I won’t buy them in the store anymore. Store-bought tomatoes don’t taste like tomatoes; they don’t really taste like anything at all. A real tomato tastes like summer–sweet and juicy and incredibly delicious–to say nothing of how beautiful they are. It is the one crop on applewood farm that is grown indoors.
We bought our little farm in November of 2011. By the end of December, we were fully into construction of the hoop house. We built a 30′ by 12′ structure that is home to five raised beds, a work table, and a couple of cats.
Last year, we planted tomatoes in three and a half of the beds and hot peppers in the remaining bed and a half. This year, the peppers got their own outdoor space and the hoop house has been fully dedicated to tomatoes. We started from seed and planted 26 plants, representing four different varieties.
The plants took off immediately and our tomato starts were healthy and vibrant when we transferred them from the seed trays to the beds. When there was a late frost in May, the seedlings were unaffected. When it rained for the entire month of June and everything else was washed away, the plants received exactly the right amount of water, and continued to thrive. Being able to control the water has been the main difference between what has grown in the hoop house and what has grown outside of it.
We have a handful of tomato plants growing in the pepper bed and the front garden that we transplanted from the original seedlings. These were plants that didn’t fit in the hoop house beds that we couldn’t justify not giving a place to grow. It’s been an interesting experiment. The only difference between the outdoor and indoor plants has been their exposure to water.
The outdoor ones are full of fruit, healthy, and about two feet high. We have found that metal tomato cages work well for keeping them from becoming too unwieldy. Those cages were never something we used before, because the plants in the hoop house would outgrow them so quickly that we couldn’t understand the point of them. Now that we have some successful outdoor plants, we see the appeal.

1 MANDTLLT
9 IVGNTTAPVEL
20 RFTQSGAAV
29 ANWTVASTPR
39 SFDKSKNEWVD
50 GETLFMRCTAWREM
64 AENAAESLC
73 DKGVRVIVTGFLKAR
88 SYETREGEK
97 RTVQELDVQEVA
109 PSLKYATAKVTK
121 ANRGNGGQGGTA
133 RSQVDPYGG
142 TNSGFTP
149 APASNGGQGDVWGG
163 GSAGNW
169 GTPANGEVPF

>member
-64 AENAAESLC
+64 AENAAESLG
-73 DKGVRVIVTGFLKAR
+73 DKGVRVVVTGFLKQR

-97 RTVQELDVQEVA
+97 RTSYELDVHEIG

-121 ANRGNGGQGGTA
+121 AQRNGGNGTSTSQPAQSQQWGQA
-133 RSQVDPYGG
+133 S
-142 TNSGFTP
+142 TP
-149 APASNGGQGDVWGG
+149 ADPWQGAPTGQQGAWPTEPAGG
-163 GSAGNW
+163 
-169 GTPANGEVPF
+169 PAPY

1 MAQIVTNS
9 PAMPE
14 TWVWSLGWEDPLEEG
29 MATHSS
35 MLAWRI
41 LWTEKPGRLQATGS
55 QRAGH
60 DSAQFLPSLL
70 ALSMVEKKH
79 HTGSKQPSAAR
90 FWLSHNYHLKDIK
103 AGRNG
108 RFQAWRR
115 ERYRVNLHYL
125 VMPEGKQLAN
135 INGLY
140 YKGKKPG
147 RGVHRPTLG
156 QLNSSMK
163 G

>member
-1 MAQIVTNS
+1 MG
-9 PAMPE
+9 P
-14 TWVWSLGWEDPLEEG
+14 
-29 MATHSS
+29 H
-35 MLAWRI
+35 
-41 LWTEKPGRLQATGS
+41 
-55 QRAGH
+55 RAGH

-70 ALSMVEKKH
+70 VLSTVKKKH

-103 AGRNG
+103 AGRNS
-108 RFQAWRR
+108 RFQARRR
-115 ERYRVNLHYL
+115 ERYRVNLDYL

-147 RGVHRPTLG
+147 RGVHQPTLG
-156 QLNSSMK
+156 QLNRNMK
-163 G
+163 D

The plants in the hoop house are also full of fruit and healthy, but they are closer to 10 feet high and, in some cases, are bending under their own weight. When I opened the door of the hoop house this morning, a branch from the front-most plant fell out and smacked me in the face. It was like Little Shop of Horrors in there. I knew what today’s chore list held for me.
After almost three hours of pruning and clearing and tying back branches, the space become more navigable and manageable. The plants grow so ferociously that they block the sunlight from their own bottom halves and the fruit below can suffer as a result. Constant maintenance makes all the difference in being able to harvest all of the fruit, rather than missing all the tomatoes that are buried below, and within, the giant plant.
I’d gone in this morning to pick tomatoes to send down to applewood. I got a pretty good haul, and thought that I’d gotten everything that was ripe enough to take. After about an hour of clearing, however, I discovered these two beauties nestled snugly between two wildly overgrown plants. What a crime it would’ve been to have missed these!